Types of therapy
At Relationships in Mind I see both people who have had previous experiences of therapy and total newbies who have never had therapy before. I have come to appreciate how difficult this first step is and how daunting it can be to choose a therapist, especially in London, where there are so many different options.
The fist part in these series will focus on different types of therapies on order to give an idea of how therapies can be different from each other.
**Types of therapy**
It probably makes sense to divide therapies into two categories:
These are based on the idea that the best way to help people is to identify their difficulties and then help them apply certain procedures to resolve them. Cognitive Behavioural Therapy (CBT) is the most characteristic approach here. CBT is based on the idea that thinking errors lead to painful feelings, which in turn lead to unhelpful behaviours that create vicious cycles. In these models, the therapist is more like a teacher, conveying tools and strategies to help clients manage their symptoms better.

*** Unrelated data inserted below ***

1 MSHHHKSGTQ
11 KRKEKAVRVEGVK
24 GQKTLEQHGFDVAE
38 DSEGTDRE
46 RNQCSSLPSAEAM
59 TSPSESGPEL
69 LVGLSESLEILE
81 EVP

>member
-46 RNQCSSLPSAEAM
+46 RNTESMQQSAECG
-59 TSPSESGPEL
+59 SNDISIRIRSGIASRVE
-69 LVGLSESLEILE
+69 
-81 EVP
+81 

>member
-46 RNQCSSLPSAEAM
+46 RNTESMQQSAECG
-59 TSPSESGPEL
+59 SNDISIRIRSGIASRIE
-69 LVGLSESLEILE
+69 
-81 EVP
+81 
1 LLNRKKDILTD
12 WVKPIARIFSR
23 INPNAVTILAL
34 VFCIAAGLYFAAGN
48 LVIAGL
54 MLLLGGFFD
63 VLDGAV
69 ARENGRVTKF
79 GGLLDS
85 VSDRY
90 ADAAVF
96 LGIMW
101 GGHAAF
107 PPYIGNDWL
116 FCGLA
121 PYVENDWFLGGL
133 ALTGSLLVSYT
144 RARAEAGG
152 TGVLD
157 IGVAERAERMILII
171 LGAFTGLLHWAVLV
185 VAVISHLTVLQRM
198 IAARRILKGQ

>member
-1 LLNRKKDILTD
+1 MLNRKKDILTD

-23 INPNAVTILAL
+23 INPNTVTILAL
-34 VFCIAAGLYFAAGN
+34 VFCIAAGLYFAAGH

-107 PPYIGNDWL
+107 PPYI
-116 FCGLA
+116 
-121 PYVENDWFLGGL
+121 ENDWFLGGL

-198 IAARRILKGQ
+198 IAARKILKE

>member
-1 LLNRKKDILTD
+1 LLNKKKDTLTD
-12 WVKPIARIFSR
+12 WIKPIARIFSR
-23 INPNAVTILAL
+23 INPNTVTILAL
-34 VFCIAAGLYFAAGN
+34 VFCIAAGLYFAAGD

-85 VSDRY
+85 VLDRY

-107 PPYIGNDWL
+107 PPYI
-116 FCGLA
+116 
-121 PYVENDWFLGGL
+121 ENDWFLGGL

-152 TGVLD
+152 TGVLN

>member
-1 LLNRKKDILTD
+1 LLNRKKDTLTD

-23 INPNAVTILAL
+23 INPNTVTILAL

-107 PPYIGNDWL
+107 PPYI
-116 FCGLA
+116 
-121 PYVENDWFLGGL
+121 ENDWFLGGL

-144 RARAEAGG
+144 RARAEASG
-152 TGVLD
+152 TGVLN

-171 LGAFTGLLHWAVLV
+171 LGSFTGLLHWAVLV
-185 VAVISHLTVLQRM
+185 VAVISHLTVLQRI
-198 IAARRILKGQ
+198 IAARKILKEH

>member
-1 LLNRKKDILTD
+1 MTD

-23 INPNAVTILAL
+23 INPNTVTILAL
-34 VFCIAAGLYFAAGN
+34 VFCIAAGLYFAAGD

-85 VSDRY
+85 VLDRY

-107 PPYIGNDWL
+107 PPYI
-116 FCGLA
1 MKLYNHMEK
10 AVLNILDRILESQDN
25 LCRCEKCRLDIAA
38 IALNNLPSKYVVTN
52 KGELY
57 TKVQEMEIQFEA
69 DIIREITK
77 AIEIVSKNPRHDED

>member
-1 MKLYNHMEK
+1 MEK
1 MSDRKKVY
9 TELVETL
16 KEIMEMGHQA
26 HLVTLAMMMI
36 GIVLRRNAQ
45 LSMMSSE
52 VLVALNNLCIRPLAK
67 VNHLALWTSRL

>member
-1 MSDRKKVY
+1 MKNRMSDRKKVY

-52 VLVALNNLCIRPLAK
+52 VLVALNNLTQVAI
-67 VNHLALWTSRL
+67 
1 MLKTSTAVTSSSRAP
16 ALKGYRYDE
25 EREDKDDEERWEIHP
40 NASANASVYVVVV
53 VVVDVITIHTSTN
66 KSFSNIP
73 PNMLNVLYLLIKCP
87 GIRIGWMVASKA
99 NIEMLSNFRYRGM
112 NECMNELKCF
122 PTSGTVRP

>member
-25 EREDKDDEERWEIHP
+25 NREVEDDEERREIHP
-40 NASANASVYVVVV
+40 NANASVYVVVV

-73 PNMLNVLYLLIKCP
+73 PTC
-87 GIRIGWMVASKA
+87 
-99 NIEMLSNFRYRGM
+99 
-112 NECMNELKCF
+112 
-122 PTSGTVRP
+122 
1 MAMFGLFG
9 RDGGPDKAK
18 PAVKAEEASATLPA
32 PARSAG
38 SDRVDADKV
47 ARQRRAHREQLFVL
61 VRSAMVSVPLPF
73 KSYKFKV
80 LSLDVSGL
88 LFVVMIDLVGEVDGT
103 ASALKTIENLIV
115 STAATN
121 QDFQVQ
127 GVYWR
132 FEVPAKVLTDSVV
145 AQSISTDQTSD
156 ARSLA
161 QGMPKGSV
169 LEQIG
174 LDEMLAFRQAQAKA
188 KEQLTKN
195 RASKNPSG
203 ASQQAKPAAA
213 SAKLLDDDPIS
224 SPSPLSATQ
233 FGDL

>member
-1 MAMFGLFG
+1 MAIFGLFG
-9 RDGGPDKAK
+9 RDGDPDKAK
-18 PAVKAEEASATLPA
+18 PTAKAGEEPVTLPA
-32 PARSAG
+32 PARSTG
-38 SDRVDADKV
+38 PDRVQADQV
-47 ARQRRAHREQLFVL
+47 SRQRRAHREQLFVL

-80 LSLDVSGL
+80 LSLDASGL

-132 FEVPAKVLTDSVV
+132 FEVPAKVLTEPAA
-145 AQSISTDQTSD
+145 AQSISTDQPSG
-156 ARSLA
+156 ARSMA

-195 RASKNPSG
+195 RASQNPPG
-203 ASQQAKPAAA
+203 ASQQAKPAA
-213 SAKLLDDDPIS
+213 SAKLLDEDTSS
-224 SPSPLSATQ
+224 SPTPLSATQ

Jon has been diagnosed with social anxiety. When he approaches social situations he thinks “I am not going to be interesting”, “people will think I am weird”. He feels anxious. His behaviour is that he avoids eye contact, overthinks what to say etc.
Thoughts lead to Feelings lead to Behaviours. Behaviours have an impact on what we are going to think and feel next.
Without realising, John comes across as aloof and people find it hard to engage with him. Not to mention that the process of putting so much effort to control how he comes across is anxiety provoking in itself. Because people do not know how ot engage, they keep their distance and John can see that (self-fulfilling prophecy).
CBT has a protocol which is based on the focus of attention. CBT researchers have worked out that this is likely where social anxiety starts; people focus too much on how they come across (behaviour). CBT for social anxiety starts by helping Jon to notice the impact of that behaviour: He gets more anxious when he focuses so much on himself the expense of the environment and other people. Jon employs a number of “safety behaviours” to secure how he comes across. Avoids eye contact, overthinks what to say etc.